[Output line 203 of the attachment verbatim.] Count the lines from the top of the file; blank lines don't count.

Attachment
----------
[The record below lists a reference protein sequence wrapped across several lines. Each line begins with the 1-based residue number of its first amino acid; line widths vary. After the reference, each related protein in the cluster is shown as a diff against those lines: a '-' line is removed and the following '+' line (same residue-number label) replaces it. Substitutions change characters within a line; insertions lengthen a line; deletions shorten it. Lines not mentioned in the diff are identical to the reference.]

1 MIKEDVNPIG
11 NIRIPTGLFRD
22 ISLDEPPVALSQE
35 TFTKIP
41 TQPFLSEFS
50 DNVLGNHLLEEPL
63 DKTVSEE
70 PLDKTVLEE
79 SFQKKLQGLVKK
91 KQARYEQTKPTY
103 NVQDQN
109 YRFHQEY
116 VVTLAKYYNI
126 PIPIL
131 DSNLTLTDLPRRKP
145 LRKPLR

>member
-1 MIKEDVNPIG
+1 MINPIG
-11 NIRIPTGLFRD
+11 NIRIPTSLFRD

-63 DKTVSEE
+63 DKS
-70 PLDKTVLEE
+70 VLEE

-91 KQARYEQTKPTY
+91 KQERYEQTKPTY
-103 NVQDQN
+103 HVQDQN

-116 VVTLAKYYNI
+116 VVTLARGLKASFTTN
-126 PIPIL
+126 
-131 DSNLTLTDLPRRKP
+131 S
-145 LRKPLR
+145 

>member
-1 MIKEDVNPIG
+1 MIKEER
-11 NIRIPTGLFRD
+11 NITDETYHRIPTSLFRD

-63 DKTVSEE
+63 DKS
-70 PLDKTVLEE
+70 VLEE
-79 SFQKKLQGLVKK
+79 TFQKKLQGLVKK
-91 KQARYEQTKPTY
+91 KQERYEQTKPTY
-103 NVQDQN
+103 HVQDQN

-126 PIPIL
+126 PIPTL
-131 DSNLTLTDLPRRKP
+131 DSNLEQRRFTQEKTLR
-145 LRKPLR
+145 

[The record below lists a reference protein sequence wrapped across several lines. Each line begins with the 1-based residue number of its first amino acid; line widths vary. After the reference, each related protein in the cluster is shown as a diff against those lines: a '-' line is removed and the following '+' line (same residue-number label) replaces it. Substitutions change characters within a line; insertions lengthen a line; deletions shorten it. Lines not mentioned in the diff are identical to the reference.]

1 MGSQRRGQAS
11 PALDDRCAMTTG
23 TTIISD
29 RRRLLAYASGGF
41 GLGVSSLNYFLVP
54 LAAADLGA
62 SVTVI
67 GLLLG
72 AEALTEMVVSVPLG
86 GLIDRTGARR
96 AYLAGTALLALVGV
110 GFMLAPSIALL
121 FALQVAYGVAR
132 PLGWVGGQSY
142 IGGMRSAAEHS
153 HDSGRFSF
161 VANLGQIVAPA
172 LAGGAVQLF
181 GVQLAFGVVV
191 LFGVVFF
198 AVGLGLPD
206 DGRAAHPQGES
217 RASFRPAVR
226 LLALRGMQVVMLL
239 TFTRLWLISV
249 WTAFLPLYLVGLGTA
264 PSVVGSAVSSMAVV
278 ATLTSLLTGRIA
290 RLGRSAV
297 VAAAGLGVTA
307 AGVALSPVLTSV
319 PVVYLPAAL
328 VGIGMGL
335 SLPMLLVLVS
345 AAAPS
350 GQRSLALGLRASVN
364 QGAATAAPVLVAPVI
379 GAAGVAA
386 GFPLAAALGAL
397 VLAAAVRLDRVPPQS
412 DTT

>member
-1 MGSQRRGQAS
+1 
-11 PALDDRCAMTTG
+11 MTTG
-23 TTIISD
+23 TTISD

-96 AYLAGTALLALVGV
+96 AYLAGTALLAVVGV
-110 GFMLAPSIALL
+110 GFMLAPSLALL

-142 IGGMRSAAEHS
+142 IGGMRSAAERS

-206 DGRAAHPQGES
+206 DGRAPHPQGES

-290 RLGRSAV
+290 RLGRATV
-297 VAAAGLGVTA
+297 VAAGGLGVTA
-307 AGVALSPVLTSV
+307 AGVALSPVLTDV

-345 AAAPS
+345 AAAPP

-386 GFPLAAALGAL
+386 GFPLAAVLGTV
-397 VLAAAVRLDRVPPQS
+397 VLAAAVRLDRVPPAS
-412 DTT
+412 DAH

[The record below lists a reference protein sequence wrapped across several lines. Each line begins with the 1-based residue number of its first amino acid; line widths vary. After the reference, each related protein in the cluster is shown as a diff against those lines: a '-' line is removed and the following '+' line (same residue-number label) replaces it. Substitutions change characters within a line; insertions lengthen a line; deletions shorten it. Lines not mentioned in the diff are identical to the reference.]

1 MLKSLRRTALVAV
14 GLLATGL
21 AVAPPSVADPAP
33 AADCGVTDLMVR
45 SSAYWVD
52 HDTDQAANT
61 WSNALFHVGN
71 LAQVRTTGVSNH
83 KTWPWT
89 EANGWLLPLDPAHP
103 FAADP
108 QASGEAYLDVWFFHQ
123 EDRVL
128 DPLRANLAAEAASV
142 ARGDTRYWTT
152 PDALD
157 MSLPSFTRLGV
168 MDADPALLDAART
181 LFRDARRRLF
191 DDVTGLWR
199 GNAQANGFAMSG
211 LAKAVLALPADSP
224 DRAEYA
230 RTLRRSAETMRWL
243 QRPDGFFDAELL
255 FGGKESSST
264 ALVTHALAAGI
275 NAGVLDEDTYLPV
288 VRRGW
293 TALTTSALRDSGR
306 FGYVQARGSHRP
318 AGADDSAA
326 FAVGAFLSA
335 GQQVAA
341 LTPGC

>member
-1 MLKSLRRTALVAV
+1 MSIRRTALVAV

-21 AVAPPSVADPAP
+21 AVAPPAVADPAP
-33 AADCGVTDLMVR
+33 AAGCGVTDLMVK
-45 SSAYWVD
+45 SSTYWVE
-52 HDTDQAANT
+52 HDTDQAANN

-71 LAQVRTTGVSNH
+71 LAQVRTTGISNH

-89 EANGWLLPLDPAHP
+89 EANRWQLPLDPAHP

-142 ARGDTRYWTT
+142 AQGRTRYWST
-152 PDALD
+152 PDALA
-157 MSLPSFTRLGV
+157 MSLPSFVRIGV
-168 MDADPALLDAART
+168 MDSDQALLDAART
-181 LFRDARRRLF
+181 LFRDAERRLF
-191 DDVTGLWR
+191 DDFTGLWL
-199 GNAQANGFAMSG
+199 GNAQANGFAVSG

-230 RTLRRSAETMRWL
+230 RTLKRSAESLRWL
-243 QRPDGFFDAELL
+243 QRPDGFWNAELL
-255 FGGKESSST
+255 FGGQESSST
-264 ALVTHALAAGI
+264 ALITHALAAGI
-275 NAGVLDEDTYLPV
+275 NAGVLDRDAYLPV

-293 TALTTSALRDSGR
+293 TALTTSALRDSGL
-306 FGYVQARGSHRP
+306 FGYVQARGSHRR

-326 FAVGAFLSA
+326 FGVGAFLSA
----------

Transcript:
+264 ALITHALAAGI